GTR Home > Conditions/Phenotypes > Hereditary nonpolyposis colorectal cancer type 8

Disease characteristics

Excerpted from the GeneReview: Lynch Syndrome
Lynch syndrome, caused by a germline mutation (i.e. pathogenic variant in the germline) in a mismatch repair gene and associated with tumors exhibiting microsatellite instability (MSI), is characterized by an increased risk for colon cancer and cancers of the endometrium, ovary, stomach, small intestine, hepatobiliary tract, urinary tract, brain, and skin. In individuals with Lynch syndrome the following life time risks for cancer are seen: 52%-82% for colorectal cancer (mean age at diagnosis 44-61 years); 25%-60% for endometrial cancer in women (mean age at diagnosis 48-62 years); 6% to 13% for gastric cancer (mean age at diagnosis 56 years); and 4%-12% for ovarian cancer (mean age at diagnosis 42.5 years; approximately 30% are diagnosed before age 40 years). The risk for other Lynch syndrome-related cancers is lower, though substantially increased over general population rates.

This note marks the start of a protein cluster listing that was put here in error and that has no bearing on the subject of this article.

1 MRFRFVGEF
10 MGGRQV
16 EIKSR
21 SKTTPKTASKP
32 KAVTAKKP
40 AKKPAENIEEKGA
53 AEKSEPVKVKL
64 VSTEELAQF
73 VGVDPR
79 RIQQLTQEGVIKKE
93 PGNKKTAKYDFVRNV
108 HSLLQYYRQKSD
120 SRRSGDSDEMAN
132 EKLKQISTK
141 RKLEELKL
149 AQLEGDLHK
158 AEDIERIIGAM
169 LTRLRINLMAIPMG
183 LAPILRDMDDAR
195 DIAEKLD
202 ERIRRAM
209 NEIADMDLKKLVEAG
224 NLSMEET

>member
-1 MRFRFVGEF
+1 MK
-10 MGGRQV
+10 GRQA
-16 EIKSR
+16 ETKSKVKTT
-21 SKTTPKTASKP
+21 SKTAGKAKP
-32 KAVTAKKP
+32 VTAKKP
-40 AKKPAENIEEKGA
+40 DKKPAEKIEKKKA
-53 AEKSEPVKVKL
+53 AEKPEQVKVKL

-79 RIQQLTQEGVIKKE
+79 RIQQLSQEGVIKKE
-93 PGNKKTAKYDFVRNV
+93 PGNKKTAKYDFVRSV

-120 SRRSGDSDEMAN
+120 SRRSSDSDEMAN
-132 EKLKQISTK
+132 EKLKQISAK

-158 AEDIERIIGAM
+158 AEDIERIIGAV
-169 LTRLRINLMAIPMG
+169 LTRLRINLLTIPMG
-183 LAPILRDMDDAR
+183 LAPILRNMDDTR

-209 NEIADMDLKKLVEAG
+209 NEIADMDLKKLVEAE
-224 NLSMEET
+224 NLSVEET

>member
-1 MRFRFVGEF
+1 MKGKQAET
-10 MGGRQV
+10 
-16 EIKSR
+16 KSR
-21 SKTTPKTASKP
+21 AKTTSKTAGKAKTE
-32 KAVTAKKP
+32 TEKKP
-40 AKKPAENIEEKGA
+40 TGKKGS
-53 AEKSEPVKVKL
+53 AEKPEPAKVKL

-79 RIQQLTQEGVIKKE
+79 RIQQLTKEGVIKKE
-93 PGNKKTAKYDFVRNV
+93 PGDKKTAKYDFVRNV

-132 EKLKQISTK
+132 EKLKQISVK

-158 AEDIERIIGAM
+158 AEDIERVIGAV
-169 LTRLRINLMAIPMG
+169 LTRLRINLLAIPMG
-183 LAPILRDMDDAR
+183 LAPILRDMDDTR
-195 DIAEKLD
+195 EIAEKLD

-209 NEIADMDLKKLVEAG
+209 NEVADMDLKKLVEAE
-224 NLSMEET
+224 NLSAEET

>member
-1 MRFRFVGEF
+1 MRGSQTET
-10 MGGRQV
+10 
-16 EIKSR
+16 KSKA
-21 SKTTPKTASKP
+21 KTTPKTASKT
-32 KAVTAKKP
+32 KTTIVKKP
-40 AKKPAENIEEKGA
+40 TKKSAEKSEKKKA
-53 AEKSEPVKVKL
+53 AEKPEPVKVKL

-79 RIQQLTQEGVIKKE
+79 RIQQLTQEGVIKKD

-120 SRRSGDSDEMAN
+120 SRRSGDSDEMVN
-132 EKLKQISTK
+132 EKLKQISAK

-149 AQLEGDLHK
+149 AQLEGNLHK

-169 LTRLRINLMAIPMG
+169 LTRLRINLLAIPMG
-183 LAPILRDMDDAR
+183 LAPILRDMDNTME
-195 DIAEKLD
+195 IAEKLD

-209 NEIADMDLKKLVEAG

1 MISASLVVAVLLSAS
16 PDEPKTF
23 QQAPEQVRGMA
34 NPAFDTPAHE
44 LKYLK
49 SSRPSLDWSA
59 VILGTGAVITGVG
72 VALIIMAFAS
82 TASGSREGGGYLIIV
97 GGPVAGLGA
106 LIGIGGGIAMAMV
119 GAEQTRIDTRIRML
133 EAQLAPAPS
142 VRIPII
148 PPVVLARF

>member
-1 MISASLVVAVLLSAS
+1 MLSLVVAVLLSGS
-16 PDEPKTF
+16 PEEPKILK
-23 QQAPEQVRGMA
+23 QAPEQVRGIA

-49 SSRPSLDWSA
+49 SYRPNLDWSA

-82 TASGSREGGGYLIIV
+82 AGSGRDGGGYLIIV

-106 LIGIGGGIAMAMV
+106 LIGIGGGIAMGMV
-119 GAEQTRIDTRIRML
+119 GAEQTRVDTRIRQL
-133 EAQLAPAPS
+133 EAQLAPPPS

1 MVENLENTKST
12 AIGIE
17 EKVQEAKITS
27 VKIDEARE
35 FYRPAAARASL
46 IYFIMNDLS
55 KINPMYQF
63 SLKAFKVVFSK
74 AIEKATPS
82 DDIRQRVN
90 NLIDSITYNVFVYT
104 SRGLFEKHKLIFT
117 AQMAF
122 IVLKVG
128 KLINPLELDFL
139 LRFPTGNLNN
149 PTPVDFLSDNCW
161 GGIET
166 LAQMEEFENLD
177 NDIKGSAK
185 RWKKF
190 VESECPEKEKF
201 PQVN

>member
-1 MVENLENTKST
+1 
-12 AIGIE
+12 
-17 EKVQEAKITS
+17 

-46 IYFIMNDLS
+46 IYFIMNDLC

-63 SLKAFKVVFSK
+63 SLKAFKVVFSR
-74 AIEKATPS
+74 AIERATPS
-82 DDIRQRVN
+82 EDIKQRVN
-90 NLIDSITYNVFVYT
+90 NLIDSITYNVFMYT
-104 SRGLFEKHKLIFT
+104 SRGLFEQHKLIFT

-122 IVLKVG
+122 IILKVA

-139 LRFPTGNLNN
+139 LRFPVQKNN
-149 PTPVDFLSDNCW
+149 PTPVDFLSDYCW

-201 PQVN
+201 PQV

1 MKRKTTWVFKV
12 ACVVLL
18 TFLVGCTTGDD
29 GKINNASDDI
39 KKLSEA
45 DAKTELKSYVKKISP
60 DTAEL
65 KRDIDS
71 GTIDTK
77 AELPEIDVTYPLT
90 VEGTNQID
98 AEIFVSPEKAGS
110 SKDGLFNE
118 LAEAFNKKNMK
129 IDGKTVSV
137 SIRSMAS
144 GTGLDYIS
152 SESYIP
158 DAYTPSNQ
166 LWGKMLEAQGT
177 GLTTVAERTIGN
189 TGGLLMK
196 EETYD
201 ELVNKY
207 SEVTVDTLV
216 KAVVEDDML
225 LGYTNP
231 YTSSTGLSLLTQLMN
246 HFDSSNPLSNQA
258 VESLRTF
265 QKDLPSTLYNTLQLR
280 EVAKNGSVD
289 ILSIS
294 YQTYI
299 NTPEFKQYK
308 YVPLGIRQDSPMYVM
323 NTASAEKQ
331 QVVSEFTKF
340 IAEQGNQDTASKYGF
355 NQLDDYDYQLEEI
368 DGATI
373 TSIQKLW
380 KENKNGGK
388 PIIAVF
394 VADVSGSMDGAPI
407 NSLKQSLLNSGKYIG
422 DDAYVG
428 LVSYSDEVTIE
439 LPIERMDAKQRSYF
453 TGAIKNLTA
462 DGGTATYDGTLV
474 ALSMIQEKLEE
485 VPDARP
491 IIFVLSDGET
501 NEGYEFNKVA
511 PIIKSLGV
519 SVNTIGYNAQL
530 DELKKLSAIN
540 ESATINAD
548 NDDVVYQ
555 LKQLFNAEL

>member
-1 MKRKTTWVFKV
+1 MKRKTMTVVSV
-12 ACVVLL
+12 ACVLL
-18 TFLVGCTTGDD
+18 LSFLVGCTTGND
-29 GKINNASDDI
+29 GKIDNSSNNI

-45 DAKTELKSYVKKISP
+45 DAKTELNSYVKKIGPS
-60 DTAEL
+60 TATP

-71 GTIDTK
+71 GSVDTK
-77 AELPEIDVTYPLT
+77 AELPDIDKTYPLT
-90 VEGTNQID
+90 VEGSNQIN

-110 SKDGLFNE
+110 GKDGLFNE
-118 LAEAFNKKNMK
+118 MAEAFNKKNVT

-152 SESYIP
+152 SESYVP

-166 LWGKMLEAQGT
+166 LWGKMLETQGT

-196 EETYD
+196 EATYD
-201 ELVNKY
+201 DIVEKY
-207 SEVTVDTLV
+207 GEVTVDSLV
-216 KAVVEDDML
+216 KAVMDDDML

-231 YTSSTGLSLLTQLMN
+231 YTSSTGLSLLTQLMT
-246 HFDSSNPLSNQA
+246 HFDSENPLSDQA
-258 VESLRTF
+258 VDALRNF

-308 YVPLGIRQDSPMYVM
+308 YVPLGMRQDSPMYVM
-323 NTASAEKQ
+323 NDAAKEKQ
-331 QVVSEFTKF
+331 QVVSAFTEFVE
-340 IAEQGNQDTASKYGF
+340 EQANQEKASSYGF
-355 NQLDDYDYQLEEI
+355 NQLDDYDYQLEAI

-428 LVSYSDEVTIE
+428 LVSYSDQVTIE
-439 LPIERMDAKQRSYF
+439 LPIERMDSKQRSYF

Associated genes

  • Also known as: DIAR5, EGP-2, EGP314, EGP40, ESA, HNPCC8, KS1/4, KSA, M4S1, MIC18, MK-1, TACSTD1, TROP1, EPCAM
    Summary: epithelial cell adhesion molecule

Clinical features

  • Hereditary nonpolyposis colorectal carcinoma

IMPORTANT NOTE: NIH does not independently verify information submitted to the GTR; it relies on submitters to provide information that is accurate and not misleading. NIH makes no endorsements of tests or laboratories listed in the GTR. GTR is not a substitute for medical advice. Patients and consumers with specific questions about a genetic test should contact a health care provider or a genetics professional.

Write to the Help Desk